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Frequently Asked Questions 



Q: When were the freshwater mussels listed under the Endangered Species Act (ESA)?

A: The U.S. Fish & Wildlife Service (Service) listed 11 freshwater mussels from the Mobile River Basin on March 17, 1993.

Q : Which freshwater mussels were listed?

A : The listed Mobile River Basin mussels are: fine-lined pocketbook (Lampsilis altilis), orange-nacre mucket (Lampsilis perovalis), Alabama moccasinshell (Medionidus acutissimus), Coosa moccasinshell (Medionidus parvulus), ovate clubshell (Pleurobema perovatum), southern clubshell (Pleurobema decisum), dark pigtoe (Pleurobema furvum), southern pigtoe (Pleurobema georgianum), triangular kidneyshell (Ptychobranchus greenii), upland combshell (Epioblasma metastriata), and southern acornshell (Epioblasma othcaloogensis). The fine-lined pocketbook, orange-nacre mucket and Alabama moccasinshell are listed as threatened and the remaining eight species – Coosa moccasinshell, ovate clubshell, southern clubshell, dark pigtoe, southern pigtoe, triangular kidneyshell, upland combshell and southern acornshell – are listed as endangered.

Q: Why were the mussels listed?

A: The mussels decline was brought about by river and stream modifications, such as dams, dredging and channelization, which destroyed free-flowing water habitats. As a result, these mussels were eliminated from extensive portions of their ranges in the Mobile Basin. Surviving populations were small and isolated from each other by impounded waters. Many of these isolated populations eventually were eliminated by local sources of pollution from mine and municipal discharges or runoff from other land use activities. Surviving populations of the mussels continue to be small and isolated, and are vulnerable to local pollution sources and some land use activities.

Q: What is a mussel?

A: Mussels – also known as shellfish, clams, bivalves, and unionids, are bivalve mollusks, that have two shells hinged together surrounding a soft, fleshy body. Freshwater mussels are related to oysters, clams, snails and squids. Mussels live in the sand and gravel bottoms of streams and rivers. Some species live as long as 70 years with the right conditions and depending on the species, they can measure from 2-12 inches across.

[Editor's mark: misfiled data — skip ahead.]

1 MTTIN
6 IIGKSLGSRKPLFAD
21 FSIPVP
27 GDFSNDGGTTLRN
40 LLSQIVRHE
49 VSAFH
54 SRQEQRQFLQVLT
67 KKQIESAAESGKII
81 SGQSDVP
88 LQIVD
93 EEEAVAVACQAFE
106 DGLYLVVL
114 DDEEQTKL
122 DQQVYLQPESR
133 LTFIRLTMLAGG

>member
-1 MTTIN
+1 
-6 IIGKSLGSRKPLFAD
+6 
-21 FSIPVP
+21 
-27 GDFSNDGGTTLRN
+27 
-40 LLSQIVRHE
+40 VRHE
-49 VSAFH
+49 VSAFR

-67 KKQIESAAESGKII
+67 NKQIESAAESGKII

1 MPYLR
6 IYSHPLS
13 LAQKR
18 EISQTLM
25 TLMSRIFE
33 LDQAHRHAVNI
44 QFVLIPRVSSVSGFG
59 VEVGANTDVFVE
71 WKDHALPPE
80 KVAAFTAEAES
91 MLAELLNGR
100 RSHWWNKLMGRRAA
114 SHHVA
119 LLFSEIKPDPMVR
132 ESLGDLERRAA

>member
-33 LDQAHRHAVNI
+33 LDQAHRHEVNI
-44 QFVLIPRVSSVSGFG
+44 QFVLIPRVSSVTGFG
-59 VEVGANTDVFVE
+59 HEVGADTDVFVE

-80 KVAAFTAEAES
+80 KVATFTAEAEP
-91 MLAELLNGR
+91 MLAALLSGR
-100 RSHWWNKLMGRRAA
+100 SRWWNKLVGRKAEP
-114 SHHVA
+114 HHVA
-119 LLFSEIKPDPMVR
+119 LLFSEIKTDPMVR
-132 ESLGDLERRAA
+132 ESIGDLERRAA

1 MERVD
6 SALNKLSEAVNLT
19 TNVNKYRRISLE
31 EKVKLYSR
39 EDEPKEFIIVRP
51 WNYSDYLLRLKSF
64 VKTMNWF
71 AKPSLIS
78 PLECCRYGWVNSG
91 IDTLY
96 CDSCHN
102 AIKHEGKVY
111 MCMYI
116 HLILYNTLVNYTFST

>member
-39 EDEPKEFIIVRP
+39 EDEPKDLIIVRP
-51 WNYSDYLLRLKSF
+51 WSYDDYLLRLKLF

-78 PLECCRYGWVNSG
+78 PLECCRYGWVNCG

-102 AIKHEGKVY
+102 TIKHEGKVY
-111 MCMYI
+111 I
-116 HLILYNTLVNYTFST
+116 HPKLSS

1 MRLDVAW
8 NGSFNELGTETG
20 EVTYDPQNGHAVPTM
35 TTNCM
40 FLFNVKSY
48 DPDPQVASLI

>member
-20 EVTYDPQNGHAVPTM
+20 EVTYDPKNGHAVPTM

Q: What is critical habitat?

A: Critical habitat is a term defined and used in the Endangered Species Act (ESA) of 1973, as amended. It refers to specific geographic areas that are essential for the conservation of a threatened or endangered species and that may require special management consideration or protection. These areas do not necessarily have to be occupied by the species at the time of designation. This means that areas must be identified which will allow for the protection of the current population, and any population increases that may be required to achieve recovery (allowing the species to be removed from the endangered and threatened species list).

Q: Why is the Service proposing critical habitat for 11 mussels?

A: When the Service makes a not determinable finding, we are required under the Act to make a final determination regarding designation of critical habitat for species. We are also complying with a court order to make a proposed critical habitat designation. This proposal reflects our interpretation of the recent judicial opinions on critical habitat designation and the standards placed on the Services for making a prudency determination.

Q: What geographic areas are being proposed as critical habitat for the mussels?